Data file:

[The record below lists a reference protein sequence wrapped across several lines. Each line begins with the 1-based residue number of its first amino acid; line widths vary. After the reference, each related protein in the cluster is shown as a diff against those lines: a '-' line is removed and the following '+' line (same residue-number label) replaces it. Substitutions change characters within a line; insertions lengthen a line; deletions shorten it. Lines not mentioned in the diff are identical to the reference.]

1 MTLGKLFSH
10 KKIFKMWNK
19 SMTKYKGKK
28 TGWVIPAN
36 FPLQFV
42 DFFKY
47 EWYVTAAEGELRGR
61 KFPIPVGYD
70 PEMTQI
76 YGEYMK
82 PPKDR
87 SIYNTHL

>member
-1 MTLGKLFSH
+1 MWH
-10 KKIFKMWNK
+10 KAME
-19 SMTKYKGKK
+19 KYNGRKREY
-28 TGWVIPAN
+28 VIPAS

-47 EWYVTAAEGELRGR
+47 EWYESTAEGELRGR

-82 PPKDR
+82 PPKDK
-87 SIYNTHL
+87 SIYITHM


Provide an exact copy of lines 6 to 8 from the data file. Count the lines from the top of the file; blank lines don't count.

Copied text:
36 FPLQFV
42 DFFKY
47 EWYVTAAEGELRGR